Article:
The Ten Books on Architecture, 10.15

Vitruvius  translated by Joseph Gwilt

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Of Other Sorts of Tortoises

15There is another species of tortoise, which is just the same as that above described, except in respect of the braces. This has a parapet and battlements of boarding, and above, an inclined pent-house round it, tied in at top with planks and hides firmly fastened. Over these is a layer of clay with hair, of such thickness as to prevent the machine taking fire. These machines may be made with eight wheels, if need be, and if the nature of the place require it. The tortoises made for undermining, called by the Greeks ὄρυγες, are similar to those already described; but their fronts are formed on a triangular plan, so that the weapons from the wall may not fall direct on the faces, but gliding off from them, the excavators within may be secure from danger.

2It does not appear to me foreign to our purpose to explain the proportions and constructions of the tortoise made by Agetor the Byzantine. Its base was sixty feet long, its width eighteen. The upright pieces which rose above the framing, were four in number; they were in two lengths, joined, each thirty-six feet high, one foot and one palm in thickness, and in width one foot and a half. The base had eight wheels, on which it was moved; their height was six feet and three quarters, their thickness three feet, composed of three pieces of wood dove-tailed together, and tied with plates of cold wrought iron.

3These turned on naves, or hamaxopodes, as they are called. Above the surface of the cross pieces which were on the base, upright posts were erected, eighteen feet and a quarter high, three quarters wide, and three-twelfths thick, and one and three quarters apart. Above them were beams all round, which tied the machine together, they were one foot and a quarter wide, and three quarters thick. Over these the braces were placed, and were twelve feet high. Above the braces was a beam which united the framing. They had also side pieces fixed transversely, on which a floor, running round them, covered the parts below.

4There was also a middle floor above the small beams, where the scorpions and catapultæ were placed. Two upright pieces were also raised, joined together, thirty-five feet long, a foot and a half thick, and two feet wide, united at their heads, dove-tailed into a cross beam, and by another in the middle, morticed between two shafts and tied with iron hooping, above which were alternate beams between the uprights and the cross piece, firmly held in by the cheeks and angle pieces. Into the framing were fixed two round and smooth axles, to which were fastened the ropes that held the ram.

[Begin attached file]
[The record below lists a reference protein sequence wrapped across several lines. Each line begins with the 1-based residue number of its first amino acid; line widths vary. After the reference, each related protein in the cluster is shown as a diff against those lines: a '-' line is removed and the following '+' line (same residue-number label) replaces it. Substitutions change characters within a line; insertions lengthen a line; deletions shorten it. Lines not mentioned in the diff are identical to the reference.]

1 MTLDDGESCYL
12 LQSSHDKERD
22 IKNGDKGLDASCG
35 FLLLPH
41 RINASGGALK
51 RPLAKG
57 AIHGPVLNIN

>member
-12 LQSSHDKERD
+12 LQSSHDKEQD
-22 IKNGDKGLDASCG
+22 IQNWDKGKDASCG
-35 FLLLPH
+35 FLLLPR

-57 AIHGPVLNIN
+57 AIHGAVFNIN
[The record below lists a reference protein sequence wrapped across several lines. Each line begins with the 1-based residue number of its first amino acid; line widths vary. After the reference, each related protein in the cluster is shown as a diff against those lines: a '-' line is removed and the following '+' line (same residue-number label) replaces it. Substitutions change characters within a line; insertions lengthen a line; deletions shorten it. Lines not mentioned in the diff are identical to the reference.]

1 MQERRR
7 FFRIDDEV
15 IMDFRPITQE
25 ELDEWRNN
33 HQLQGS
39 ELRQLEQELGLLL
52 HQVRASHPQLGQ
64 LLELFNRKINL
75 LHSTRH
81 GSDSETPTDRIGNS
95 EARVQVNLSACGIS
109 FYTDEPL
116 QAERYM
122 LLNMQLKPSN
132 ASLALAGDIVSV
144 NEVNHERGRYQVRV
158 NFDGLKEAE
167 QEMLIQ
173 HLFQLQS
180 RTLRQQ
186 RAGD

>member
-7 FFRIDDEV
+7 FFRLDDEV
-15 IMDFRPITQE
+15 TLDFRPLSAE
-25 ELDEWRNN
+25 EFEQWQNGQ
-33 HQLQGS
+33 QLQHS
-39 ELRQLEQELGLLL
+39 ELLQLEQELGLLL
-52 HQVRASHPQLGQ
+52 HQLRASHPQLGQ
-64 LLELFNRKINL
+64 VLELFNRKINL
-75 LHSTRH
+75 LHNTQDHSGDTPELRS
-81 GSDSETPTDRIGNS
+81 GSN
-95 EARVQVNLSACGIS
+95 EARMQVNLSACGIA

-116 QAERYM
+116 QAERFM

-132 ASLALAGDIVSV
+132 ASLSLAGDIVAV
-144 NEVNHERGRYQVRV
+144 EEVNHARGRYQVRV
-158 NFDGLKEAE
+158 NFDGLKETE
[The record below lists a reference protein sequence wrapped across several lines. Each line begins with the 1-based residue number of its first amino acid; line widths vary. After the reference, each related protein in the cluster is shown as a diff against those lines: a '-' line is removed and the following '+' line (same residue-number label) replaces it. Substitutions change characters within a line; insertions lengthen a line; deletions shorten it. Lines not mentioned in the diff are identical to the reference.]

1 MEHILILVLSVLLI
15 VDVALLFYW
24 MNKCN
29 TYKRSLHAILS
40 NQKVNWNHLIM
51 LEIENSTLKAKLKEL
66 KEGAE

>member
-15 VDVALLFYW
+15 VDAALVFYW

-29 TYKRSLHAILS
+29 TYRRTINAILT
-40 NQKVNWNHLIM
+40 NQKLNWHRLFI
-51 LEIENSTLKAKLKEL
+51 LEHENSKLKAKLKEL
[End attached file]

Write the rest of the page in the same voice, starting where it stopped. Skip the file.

5Over the heads of those who worked the ram was a pent-house, formed after the manner of a turret, where two soldiers could stand secure from danger, and give directions for annoying the enemy. The ram was one hundred and six feet long, a foot and a palm wide at the butt, a foot thick, tapering towards the head to a foot in width, and five-eighths in thickness.

6It was furnished with a hard iron beak like those fixed on galleys, from which went out four iron prongs about fifteen feet long, to fix it to the beam. Moreover, distributed between the foot and the head of the beam, four stout ropes were stretched eight inches thick, made fast like those which retain the mast of a ship between the poop and the prow. To these were slung others diagonally, which suspended the ram at the distance of a palm and a foot from each other. The whole of the ram was covered with raw hides. At the further end of the ropes, towards the head, were four iron chains, also covered with raw hides,

7and it had a projection from each floor, framed with much skill, which was kept in its place by means of large stretched ropes, the roughness of which preventing the feet from slipping, made it easy to get thence on to the wall. The machine could be moved in six directions, straight forward, to the right and left, and from its extent it could be used on the ascending and descending slope of a hill. It could, moreover, be so raised as to throw down a wall one hundred feet in height: so, also, when moved to the right and left, it reached not less than one hundred feet. It was worked by one hundred men, and its weight was four thousand talents, or four hundred and eighty thousand pounds.

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